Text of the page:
Mixed borders, alone or as a thriller in container plantings, tropical-themed gardens, rock gardens, or cut flower gardens.

Special attributes:

  • Long-lasting cut flower
  • Attracts butterflies, hummingbirds, and other pollinating insects
  • Deer and rabbit resistant
  • Not considered to be toxic to people or pets


Pineapple lily bulbs. Photo by: Sarycheva Olesia / Shutterstock

When to plant:

In spring after all danger of frost has passed and the soil temperature has warmed to at least 65 degrees F. You can also plant the bulbs in pots indoors about a month before it’s warm enough to move them outdoors in late spring.

Where to plant:

For optimal flowering, plant in a spot that receives full sun (at last 6 hours daily). In southern gardens, where the sun is more intense, a spot that receives some afternoon shade can help prevent scorching of the leaves.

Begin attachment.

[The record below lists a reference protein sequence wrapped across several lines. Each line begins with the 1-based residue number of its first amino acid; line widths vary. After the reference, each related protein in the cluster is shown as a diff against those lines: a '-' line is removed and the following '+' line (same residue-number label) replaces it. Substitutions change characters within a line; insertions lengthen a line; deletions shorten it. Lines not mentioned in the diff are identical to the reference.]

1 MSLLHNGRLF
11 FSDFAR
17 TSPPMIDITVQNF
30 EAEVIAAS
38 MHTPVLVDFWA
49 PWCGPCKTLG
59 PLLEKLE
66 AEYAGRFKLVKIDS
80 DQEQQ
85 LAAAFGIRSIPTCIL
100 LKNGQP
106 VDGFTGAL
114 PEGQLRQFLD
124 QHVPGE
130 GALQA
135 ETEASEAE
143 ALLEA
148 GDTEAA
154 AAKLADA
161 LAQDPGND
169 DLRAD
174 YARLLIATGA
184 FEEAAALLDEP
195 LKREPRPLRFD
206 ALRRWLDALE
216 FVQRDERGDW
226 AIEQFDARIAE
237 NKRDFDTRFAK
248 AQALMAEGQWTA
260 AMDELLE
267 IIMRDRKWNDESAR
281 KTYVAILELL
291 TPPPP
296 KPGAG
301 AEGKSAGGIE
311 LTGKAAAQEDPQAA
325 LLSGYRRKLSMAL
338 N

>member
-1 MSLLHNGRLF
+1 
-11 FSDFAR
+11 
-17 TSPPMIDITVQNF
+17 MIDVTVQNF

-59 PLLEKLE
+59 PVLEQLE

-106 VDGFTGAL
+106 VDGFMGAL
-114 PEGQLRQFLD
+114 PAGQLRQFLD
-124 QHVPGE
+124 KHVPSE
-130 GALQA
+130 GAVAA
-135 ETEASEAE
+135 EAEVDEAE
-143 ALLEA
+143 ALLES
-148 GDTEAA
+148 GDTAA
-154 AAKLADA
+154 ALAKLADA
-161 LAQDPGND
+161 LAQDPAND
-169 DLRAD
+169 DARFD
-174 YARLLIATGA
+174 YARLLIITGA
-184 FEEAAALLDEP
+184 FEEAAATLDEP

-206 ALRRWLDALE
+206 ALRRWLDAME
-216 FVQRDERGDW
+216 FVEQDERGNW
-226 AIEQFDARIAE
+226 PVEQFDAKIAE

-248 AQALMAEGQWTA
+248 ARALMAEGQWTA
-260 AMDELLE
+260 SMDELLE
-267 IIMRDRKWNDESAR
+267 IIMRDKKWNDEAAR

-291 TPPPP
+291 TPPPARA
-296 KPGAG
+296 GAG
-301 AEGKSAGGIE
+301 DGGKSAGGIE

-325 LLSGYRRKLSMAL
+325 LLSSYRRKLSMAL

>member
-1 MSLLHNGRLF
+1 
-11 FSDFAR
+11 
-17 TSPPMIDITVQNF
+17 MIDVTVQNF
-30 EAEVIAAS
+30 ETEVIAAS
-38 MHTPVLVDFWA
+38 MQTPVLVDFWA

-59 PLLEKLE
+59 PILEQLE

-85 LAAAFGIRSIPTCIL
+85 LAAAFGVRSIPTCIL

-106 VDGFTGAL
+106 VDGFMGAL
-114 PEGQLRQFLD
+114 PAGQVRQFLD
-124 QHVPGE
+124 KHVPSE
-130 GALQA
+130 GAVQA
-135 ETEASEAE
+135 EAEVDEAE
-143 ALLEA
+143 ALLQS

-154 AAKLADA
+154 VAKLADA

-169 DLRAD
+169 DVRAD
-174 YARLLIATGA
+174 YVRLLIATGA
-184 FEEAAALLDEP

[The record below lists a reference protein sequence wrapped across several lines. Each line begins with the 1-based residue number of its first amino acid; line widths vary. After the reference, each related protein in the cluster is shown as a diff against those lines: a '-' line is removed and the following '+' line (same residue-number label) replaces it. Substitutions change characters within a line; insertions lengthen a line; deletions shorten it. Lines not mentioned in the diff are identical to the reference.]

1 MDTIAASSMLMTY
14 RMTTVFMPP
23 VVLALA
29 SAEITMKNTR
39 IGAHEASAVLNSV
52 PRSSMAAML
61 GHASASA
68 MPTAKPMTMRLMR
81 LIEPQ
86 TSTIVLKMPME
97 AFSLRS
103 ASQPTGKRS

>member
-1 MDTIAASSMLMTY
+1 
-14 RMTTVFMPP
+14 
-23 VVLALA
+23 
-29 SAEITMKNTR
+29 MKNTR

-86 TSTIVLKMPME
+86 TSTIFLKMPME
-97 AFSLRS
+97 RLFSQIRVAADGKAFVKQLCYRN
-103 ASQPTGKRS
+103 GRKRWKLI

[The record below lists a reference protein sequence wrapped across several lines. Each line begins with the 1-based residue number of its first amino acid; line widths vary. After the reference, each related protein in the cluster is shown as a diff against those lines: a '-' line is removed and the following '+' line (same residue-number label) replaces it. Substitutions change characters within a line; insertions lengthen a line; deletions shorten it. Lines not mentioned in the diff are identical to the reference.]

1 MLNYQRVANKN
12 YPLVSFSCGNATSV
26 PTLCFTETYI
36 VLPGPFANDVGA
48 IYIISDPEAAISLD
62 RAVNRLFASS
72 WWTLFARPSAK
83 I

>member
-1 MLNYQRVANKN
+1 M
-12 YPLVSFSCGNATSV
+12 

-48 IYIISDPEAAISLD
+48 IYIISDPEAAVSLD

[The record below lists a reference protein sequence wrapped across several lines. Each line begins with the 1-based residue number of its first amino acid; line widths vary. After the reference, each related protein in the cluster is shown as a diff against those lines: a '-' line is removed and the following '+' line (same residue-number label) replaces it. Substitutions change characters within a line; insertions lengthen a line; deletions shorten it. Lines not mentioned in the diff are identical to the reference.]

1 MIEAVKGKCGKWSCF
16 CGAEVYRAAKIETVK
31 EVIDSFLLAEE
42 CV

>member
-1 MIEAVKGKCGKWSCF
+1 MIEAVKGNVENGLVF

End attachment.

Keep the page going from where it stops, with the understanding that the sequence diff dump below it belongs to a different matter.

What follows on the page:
Soil requirements:

The ideal soil for pineapple lilies is rich, porous and drains well, yet still retains enough moisture for the plant’s roots. If your soil is heavy or compacted, amend it with compost or other organic matter to help improve drainage.

Planting in the garden:

You can buy eucomis plants as dormant bulbs or as potted nursery starts in the spring. However, the latter are often easier to find and will give you a head start on planting.

If growing from bulbs, plant the bulbs root side down in a hole 6 inches deep, spacing them 10 to 12 inches apart. Cover with soil and water lightly, keeping the soil evenly moist until the bulbs sprout.